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Mouse models of influenza infection with circulating strains to test seasonal vaccine efficacy

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posted on 05.08.2020 by Helen T Groves, Jacqueline U McDonald, Pinky Langat, Ekaterina Kinnear, Paul Kellam, John McCauley, Joanna Ellis, Catherine Thompson, Ruth Elderfield, Lauren Parker, Wendy Barclay, John S Tregoning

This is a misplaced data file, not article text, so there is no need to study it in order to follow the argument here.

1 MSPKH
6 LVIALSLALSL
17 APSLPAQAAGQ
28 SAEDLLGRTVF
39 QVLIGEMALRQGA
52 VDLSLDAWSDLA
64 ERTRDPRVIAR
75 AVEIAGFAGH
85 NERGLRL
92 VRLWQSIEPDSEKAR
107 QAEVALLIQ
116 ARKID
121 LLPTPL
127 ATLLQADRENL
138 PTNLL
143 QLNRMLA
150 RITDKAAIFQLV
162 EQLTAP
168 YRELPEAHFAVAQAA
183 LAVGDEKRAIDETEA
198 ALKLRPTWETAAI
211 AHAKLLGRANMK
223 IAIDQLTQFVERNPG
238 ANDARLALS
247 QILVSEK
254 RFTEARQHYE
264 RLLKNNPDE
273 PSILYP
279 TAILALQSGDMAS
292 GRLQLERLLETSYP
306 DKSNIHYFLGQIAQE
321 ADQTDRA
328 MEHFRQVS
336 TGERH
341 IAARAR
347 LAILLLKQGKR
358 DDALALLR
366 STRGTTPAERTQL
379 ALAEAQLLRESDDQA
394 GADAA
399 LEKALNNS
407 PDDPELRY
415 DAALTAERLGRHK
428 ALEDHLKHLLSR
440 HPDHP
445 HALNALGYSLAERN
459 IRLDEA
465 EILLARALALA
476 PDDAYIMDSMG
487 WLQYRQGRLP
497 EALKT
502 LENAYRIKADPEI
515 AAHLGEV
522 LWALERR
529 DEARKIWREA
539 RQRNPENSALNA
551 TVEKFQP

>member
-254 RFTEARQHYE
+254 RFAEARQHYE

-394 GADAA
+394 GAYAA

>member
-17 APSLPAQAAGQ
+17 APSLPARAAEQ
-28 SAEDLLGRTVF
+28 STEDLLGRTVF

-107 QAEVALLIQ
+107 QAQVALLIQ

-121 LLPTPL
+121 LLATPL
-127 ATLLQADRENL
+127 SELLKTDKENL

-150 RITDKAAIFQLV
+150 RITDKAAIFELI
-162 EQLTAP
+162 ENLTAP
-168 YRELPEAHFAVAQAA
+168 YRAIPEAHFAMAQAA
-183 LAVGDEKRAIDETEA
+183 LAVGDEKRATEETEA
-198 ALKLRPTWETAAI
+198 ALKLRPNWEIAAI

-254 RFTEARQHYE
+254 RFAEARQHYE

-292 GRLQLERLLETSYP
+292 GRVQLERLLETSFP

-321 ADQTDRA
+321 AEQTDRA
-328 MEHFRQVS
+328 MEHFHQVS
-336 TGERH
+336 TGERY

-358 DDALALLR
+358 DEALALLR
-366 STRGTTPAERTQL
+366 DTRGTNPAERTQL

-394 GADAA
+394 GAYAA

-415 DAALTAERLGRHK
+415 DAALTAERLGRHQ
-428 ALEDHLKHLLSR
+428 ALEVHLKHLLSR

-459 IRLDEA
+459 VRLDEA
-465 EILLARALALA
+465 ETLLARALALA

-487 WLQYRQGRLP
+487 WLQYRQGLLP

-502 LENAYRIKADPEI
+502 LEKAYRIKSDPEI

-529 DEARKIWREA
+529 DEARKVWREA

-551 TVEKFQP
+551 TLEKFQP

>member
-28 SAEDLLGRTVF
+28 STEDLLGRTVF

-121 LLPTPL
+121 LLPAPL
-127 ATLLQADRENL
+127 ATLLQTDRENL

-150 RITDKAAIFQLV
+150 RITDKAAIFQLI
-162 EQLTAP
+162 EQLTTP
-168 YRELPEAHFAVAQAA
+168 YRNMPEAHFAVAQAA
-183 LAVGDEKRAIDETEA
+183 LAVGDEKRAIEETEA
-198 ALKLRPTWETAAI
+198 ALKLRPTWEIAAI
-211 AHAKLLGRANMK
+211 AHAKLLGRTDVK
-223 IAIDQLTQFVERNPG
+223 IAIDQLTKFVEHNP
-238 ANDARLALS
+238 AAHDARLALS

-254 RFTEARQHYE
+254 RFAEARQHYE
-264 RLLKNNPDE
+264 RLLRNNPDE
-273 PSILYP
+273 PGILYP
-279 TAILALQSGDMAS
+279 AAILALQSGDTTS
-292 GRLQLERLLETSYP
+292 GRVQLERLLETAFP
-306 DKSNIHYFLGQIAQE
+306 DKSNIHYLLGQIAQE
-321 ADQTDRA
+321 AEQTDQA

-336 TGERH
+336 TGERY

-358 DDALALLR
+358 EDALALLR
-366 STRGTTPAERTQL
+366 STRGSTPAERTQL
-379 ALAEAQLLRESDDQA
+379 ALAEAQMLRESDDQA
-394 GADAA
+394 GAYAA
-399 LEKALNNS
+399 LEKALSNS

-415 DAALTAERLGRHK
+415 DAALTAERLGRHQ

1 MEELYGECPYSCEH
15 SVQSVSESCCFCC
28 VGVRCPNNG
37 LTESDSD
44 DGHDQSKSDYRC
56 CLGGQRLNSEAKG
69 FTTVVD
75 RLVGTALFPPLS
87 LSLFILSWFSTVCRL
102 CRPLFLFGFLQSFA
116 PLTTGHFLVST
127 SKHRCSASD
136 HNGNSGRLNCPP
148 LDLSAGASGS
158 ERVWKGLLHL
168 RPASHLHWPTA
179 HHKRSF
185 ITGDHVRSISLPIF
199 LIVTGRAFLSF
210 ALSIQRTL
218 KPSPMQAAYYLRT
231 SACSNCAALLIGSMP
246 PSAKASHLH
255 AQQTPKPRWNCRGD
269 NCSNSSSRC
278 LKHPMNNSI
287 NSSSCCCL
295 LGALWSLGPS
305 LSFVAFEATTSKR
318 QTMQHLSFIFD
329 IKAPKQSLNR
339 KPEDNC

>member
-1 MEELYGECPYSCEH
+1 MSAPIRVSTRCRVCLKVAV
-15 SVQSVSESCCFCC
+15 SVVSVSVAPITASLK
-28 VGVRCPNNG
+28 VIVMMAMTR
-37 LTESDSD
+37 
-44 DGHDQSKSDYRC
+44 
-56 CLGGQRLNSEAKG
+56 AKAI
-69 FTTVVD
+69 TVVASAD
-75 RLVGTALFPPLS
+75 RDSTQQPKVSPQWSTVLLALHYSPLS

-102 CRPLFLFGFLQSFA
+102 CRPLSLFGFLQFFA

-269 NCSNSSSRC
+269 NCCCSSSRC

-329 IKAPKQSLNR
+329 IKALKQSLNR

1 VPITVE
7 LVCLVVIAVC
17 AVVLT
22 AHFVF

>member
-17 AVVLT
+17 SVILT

© 2018 Groves, McDonald, Langat, Kinnear, Kellam, McCauley, Ellis, Thompson, Elderfield, Parker, Barclay and Tregoning. Influenza virus infection is a significant cause of morbidity and mortality worldwide. The surface antigens of influenza virus change over time blunting both naturally acquired and vaccine induced adaptive immune protection. Viral antigenic drift is a major contributing factor to both the spread and disease burden of influenza. The aim of this study was to develop better infection models using clinically relevant, influenza strains to test vaccine induced protection. CB6F1 mice were infected with a range of influenza viruses and disease, inflammation, cell influx, and viral load were characterized after infection. Infection with circulating H1N1 and representative influenza B viruses induced a dose-dependent disease response; however, a recent seasonal H3N2 virus did not cause any disease in mice, even at high titers. Viral infection led to recoverable virus, detectable both by plaque assay and RNA quantification after infection, and increased upper airway inflammation on day 7 after infection comprised largely of CD8 T cells. Having established seasonal infection models, mice were immunized with seasonal inactivated vaccine and responses were compared to matched and mismatched challenge strains. While the H1N1 subtype strain recommended for vaccine use has remained constant in the seven seasons between 2010 and 2016, the circulating strain of H1N1 influenza (2009 pandemic subtype) has drifted both genetically and antigenically since 2009. To investigate the effect of this observed drift on vaccine induced protection, mice were immunized with antigens from A/California/7/2009 (H1N1) and challenged with H1N1 subtype viruses recovered from 2009, 2010, or 2015. Vaccination with A/California/7/2009 antigens protected against infection with either the 2009 or 2010 strains, but was less effective against the 2015 strain. This observed reduction in protection suggests that mouse models of influenza virus vaccination and infection can be used as an additional tool to predict vaccine efficacy against drift strains.

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